Adeleke and his family have lived as tenants in a small flat in Agege area of Lagos for many years, and he never imagined that his days as a tenant would have lasted this long.
The retiree’s problem is even more pressing now that he needs to raise the N300,000 required to renew his rent by mid-September.
Meanwhile, the retiree and his family had saved up to buy a plot of land at the Igbogbo government scheme in 2008, hoping to build on it a bungalow, where they would relocate to by the time Adeleke retired from work.
“Now, I have retired and I am still a tenant when I could have built my own place. But nine years after buying land from the Lagos State Government, I have not set foot on my land let alone start any construction there. All I have are receipts and other documents, showing I paid for the land, but nothing more.
“At the beginning of every year, I would feel that this is the year that I would get my land allocated to me; but gradually, the year ends and I am back at square one. Sometimes, I wake up and just look at the receipts as if they would suddenly transform into my land,” he said with a note of frustration.
Saturday PUNCH’s investigation, however, showed that all buyers of land at the Millennium Residential Scheme 1, Igbogbo, had not been allocated their plots, including those who had bought land as far back as 2003.
Some of those affected told our correspondent that all they have been told by government officials is that ‘omo onile’ (some land speculators) had opposed government’s sale of the land and vowed to stop the scheme.
According to Adeleke, he had written a letter to the state government last December, asking for a refund of the about N450,000 he had paid for the land.
He said, “How can people buy land nine years ago and since then, no land has been given to them? There has been no allocation, no site number, nothing.
“The saddest part of it is that last December, I applied for a refund because I was no longer interested in the land, but I have still not got the land or a refund till now. Government has not given us any allocation, let alone show us where our land is.
“Anytime we contact them (government officials), we would hear one story after the other. They would say they were having issues with land speculators and so on and that we should give them time. Are land speculators more powerful than the Lagos State government? Since this is a problem that they could not solve in nine years; at least, they should return money to buyers on request.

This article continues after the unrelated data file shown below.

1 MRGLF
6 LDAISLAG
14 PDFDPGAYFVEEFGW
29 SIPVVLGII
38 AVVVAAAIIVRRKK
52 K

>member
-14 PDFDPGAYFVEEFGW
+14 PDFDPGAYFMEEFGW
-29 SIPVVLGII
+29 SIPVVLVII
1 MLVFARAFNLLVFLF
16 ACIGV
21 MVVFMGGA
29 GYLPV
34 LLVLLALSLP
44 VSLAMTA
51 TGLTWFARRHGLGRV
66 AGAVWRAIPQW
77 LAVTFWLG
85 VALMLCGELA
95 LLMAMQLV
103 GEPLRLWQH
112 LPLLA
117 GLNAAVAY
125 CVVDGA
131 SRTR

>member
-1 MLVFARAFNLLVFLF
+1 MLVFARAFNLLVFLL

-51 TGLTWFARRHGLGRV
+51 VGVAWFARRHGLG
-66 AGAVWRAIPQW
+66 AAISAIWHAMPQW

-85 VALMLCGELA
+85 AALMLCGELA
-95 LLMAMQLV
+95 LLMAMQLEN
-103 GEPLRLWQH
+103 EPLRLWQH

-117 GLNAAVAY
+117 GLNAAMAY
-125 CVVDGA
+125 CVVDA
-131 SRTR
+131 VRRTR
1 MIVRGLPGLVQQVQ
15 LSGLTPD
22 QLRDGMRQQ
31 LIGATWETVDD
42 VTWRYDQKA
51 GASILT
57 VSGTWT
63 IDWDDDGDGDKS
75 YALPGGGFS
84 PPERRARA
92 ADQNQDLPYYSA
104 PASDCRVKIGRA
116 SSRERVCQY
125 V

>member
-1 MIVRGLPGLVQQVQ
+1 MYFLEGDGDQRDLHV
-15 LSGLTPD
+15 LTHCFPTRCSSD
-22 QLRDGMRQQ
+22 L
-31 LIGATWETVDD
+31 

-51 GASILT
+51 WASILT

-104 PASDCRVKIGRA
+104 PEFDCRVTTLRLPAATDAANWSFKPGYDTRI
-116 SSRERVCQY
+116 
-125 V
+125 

“I am not even asking for interest; I just want my money back. If I cannot get my land after nine years and cannot move forward, I should be able to go back to where we started from; so Lagos State government should be able to give me my money.
“I don’t know why government will hold on to our money when the land has not been allocated for nine years, it makes no sense. And almost a year since I applied for refund, that has also not been done, so I think it calls for concern.”
Another affected buyer was Mr. John Olukunle, who is also a retiree.
It has become difficult for Olukunle to engage in any conversation without sharing his frustration with the state government over the two plots of land he had bought through its Lands Bureau.
Like Adeleke, Olukunle had also bought a plot of land at the state government’s Millennium Residential Scheme, Igbogbo. But apart from that, he had also bought another plot of land from the government at Orisan Waterfront Residential Scheme, along Lekki-Ajah Expressway. However, he had yet to be allocated any of the plots.
A document, dated June 26, 2009, which was sighted by our correspondent, with the Lagos State Government logo, and said to have emanated from the Lands Bureau, Governor’s Office, showed that Olakunle had paid N455,412 for a plot of land at the residential scheme at Igbogbo. The document was signed by Hakeem Muri-Okunola, Executive Secretary, Land Use and Allocation Committee, while the charges making up the cost comprised capital contribution, N356,400; survey fee, 75,000; registration/conveyancing fees, N8,000; stamp duty/administrative charges, N11,800; normal premium, N1,944; annual ground rent, N1,620; and development charges, N648.
A similar document for the Orisan Waterfront Residential Scheme was dated January 29, 2014. This was, however, signed by Aina Ololade Salami (Mr.), Executive Secretary, Land Use and Allocation Committee.
While the total cost of the land was put at N3,308,640, the breakdown comprised capital contribution, N2,808,000; survey fee, N150,000; registration/conveyancing fees, N120, 240; normal premium, N149,760; stamp duty/administrative charges, N48,240; development charges, N15,840; and annual ground rent, N16,560.